Caty Alexandre’s review published on Letterboxd:
The espionage thriller that takes the intensity to the max, even following a slow pace. Not for a second let us take your eyes off the screen, not only because of the degree of intensity that passes to the audience and the gripping story but also through a sublime cinematography. With a very dark and intelligent atmosphere, A Most Wanted Man always transmits the right emotion at the limit of suspicion.
After 9/11 attacks the world has never been the same. And a brief introduction at the beginning of the film explained us that Mohamed Atta, one of the terrorists who engineered those attacks, planned them in Hamburg without any suspicion by the German Government. After the terrible events the German Government created Secret Intelligence Services that act in an attempt to dismantle possible terrorist activities. Their role is substantially important, since Germany has a minimum Muslim community and many of the Muslims who seek to immigrate there just want a better life, but Mohamed Atta supposedly would have the same intention, but after all his arrival in Germany had plans that would lead to one of the most horrific events of World History.
Günther Bachmann, magnificently performed by Philip Seymour Hoffman, is the man who leads those services. Bachmann is a tough, lonely man who is very dedicated in what he does. The arrival of a potential terrorist in town shakes the team that is already for months with another case in hands. Eventually these two cases will be crossed and Bachmann and his team will have no easy task in their hands.
The film explores the complexity not only of the Secret Service but also those who work in them. People who are dedicated and abdicate a normal life not only for the sake of the national but also global security. But as in everything, and here A Most Wanted Man can retract it very well, there are also dirty and treacherous side. The world is full of men with good intentions, and also full of those who always play their interests guiding others as puppets reaching the final trap.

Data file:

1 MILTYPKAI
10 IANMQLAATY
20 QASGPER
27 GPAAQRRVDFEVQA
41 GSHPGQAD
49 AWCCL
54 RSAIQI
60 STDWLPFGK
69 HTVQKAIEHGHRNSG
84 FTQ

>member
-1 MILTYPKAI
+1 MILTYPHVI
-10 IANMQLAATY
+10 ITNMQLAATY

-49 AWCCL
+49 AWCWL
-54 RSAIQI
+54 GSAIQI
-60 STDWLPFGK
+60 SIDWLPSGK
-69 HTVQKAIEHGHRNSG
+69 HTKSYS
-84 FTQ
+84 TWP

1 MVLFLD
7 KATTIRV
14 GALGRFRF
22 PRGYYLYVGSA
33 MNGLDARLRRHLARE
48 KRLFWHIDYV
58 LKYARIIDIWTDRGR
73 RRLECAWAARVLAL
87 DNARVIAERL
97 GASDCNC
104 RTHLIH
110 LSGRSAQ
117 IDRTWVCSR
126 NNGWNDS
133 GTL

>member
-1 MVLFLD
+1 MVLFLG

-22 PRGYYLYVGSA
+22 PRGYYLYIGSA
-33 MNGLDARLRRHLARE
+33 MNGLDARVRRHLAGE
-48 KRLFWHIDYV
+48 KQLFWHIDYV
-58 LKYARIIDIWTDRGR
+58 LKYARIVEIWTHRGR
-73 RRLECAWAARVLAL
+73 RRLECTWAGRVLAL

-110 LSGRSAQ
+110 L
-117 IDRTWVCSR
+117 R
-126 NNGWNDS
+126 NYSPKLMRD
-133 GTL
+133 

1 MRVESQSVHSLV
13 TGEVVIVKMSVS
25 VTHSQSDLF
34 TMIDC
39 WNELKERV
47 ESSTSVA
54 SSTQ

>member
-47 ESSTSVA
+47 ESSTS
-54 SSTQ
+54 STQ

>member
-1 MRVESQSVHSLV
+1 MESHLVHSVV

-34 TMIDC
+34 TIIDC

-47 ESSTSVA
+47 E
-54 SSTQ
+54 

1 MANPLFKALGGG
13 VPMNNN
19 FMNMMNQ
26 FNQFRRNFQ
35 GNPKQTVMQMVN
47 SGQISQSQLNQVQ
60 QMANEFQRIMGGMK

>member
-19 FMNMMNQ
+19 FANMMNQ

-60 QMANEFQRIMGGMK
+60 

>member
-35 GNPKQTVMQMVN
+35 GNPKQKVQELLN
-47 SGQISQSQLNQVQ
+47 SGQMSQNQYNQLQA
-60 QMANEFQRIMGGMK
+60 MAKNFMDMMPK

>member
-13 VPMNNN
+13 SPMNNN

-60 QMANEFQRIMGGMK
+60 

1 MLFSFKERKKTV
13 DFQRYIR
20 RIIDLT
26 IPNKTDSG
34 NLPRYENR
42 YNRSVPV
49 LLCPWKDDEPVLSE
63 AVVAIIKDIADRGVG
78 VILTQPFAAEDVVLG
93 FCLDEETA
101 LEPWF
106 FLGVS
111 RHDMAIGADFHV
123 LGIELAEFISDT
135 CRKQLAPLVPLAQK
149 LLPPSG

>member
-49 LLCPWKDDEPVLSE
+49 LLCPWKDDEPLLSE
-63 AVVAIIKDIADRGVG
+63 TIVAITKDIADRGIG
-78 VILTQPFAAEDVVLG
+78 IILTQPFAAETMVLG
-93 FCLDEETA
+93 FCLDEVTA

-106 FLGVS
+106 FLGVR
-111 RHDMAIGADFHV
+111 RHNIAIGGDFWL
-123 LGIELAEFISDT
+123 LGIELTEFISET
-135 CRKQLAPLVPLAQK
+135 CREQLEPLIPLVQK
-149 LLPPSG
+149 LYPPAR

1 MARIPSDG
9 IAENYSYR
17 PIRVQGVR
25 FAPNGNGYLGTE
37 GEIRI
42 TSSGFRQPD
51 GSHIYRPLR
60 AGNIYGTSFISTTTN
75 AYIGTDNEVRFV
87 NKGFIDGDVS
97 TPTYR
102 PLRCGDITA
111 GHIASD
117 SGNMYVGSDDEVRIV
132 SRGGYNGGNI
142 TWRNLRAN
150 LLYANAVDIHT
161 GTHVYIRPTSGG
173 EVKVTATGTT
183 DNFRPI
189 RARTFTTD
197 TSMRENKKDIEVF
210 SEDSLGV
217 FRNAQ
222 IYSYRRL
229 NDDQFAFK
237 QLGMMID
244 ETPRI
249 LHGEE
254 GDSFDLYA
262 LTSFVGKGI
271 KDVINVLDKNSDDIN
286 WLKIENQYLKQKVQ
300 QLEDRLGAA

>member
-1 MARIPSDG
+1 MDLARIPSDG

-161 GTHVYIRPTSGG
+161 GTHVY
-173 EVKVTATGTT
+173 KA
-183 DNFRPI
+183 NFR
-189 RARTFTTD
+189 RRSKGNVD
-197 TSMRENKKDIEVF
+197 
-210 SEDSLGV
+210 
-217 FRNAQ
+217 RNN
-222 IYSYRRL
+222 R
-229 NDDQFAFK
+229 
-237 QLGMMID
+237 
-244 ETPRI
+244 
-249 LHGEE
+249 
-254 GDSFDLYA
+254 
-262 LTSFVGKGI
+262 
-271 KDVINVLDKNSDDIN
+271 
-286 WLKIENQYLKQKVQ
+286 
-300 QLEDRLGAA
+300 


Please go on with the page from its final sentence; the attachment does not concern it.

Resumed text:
It is very interesting to see the social factor in this story, the approach regarding the judgment that the world gives regarding the Muslim religion stereotyping lot of good people, what passes for terrorists only because they share the same religion, skin color or costumes, after 2001 make the world tremble. There are just good and bad human beings. I enjoyed to see this message transmitted in the film. Another very interesting aspect is to see the Anti-American side, which of course would not be shown in this way if the film had been done by an American director.
Talking about performances, I have to highlight Philip Seymour Hoffman again, a very heavy role performed in an absolutely great way, as he always accustomed us over the years, whether he in a leading or supporting role. Another actor who deserves evidence is Grigoriy Dobrygin with a very touching performance. The film has other names known as Robin Wright, Williem Dafoe, Daniel Brühl and Rachel McAdams that surprised me by the intensity that he gave in her interpretation. Undoubtedly an actress who needs the more prominent roles in her career.
The final moments of the film are absolutely powerful and with very little dialogue we can take a lot from what we are seeing. Almost like a poetic reflection of all that we watched from the beginning.
Unfortunately this was the last leading role of Philip Seymour Hoffman. An absolutely talented actor who will be very missed, but their excellent performances will remain forever. RIP.